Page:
Wolong (China), Oct 5 (IANS) In an era when joint military exercises in the oceans and mountains are norm, NGOs in India and China are carrying out joint field research to fight a common enemy - the loss of biodiversity.
Interestingly the joint exercise began on October 1, on China's National Day, with the participation of the youth from the two countries. The fact that Mahatma Gandhi's birth anniversary fell on the following day provides a symbolic backdrop to this voluntary collaborative venture.
Two civil society organizations, India's TERRE Policy Centre and China's Operation Earth, both the members of the UN's IUCN - International Union for Conservation of Nature - in May 2018 had agreed to launch action-oriented activities. The field research expedition of youth to save Giant Panda, a vulnerable mammal as per IUCN red list, is part of this wider collaboration.
There are two basic drivers of the initiative. First, is top-down. The informal Wuhan summit between President Xi and Prime Minister Modi in April 2018 emphasized the need for people-to-people dialogue to better understand the history, culture and practices in India and China. TERRE and Operation Earth carved out a strategic segment of the society i.e. youth from both countries for the joint exercise. Second is bottom-up.
The five reports released in March 2018 by Intergovernmental Science-Policy Platform on Biodiversity and Ecosystem Services (IPBES) - a global science body of the United Nations stated that the Earth is losing species 1,000 times faster than the natural rate of extinction and that mass extinctions that undermine human well-being is underway. One of the shocking findings were that Climate change is set to cause the loss of more than half of Africa's bird and mammal species by 2100, just about 80 years from now.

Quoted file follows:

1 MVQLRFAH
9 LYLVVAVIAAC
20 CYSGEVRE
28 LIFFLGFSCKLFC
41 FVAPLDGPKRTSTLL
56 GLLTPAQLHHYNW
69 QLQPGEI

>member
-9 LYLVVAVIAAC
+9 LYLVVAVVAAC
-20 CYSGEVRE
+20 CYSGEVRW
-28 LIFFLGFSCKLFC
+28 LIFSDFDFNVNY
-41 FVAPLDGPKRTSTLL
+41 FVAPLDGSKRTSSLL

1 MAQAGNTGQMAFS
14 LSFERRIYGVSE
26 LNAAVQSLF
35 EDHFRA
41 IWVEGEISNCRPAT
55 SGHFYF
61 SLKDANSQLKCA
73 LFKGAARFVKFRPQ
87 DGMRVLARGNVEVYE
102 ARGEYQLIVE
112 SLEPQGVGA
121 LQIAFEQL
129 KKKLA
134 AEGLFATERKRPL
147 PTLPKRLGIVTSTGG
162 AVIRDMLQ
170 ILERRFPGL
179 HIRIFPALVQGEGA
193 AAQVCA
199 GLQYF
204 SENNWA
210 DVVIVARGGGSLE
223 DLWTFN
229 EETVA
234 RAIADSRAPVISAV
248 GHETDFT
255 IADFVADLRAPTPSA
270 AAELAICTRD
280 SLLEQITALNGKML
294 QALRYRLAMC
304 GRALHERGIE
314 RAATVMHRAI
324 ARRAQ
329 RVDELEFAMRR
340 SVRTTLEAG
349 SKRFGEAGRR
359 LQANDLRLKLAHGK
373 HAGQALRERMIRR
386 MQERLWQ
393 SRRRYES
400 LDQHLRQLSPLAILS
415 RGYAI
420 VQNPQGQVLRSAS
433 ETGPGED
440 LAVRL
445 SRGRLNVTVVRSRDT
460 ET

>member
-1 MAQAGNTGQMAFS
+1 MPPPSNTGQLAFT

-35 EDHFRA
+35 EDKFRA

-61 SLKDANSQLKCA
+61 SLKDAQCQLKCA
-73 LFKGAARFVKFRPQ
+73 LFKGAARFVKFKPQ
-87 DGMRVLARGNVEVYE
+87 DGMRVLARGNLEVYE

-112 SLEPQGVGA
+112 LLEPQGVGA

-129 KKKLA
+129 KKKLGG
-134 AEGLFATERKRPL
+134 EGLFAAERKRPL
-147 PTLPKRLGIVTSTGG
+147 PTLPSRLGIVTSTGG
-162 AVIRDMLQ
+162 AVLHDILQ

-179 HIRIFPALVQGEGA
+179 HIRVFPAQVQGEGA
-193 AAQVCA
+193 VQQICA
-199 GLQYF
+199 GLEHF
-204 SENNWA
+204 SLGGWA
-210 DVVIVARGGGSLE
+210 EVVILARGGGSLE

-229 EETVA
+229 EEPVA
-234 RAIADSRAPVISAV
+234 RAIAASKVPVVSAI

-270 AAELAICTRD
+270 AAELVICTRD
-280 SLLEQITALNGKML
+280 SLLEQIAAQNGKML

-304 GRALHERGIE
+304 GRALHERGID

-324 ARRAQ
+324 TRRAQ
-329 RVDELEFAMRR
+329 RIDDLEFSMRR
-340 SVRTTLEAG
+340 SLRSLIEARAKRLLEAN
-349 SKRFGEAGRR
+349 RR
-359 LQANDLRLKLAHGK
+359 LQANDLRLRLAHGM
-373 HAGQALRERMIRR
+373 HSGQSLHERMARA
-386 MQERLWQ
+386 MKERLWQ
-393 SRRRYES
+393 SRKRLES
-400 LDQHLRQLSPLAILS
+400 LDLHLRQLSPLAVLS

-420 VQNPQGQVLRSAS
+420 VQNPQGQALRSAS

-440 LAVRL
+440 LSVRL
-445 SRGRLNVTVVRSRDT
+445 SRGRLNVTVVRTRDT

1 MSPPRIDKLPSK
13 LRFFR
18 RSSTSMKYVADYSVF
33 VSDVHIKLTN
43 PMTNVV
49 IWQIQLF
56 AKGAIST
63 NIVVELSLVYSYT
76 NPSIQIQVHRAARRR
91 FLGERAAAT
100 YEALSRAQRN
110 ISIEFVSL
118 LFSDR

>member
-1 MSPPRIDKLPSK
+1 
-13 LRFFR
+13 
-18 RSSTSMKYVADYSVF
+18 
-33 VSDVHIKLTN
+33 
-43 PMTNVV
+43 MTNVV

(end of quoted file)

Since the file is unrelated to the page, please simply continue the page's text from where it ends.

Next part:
Ecosystem degradation is miserably trapped between political apathy and societal ignorance. The climate change is accelerating the degradation. "The Goal 17 of the Sustainable Development Goals (SDGs) have rightly identified the partnership as the strategic tool and crucial means to attain the targets," said Chen Liangzhong, Founder CEO of Operation Earth and Former Consultant of the World Bank.
Youth to Youth (Y2Y) collaboration and networking was thus carved out by the TERRE and Operation Earth as means to contribute to the objective.
Three Indian students from IIT-Jharkhand, NIT-West Bengal and MIT-Maharashtra were selected by TERRE through national competition.
In the world's largest panda base in Wolong, in Sichuan province of China, the youth volunteers will work with pandas in captivity. Under the guidance of conservationists and scientists, the volunteers will monitor 'trainee pandas', record their behavior to assist with their wildness training and evaluate how prepared they are to survive in the wild. They will also survey and monitor the wild panda populations in the Wolong Reserve.
Interestingly the Giant Panda is China's national animal with a population of just around 2500 and is now stable. The Tiger (Bengal Tiger) is India's national animal but 'vulnerable' as per IUCN and has similar population.
"Such joint field research expedition would be of critical help to both countries by 'learning by doing' and by sharing the lessons", said Rajendra Shende, Chairman of TERRE and former Director in UNEP.
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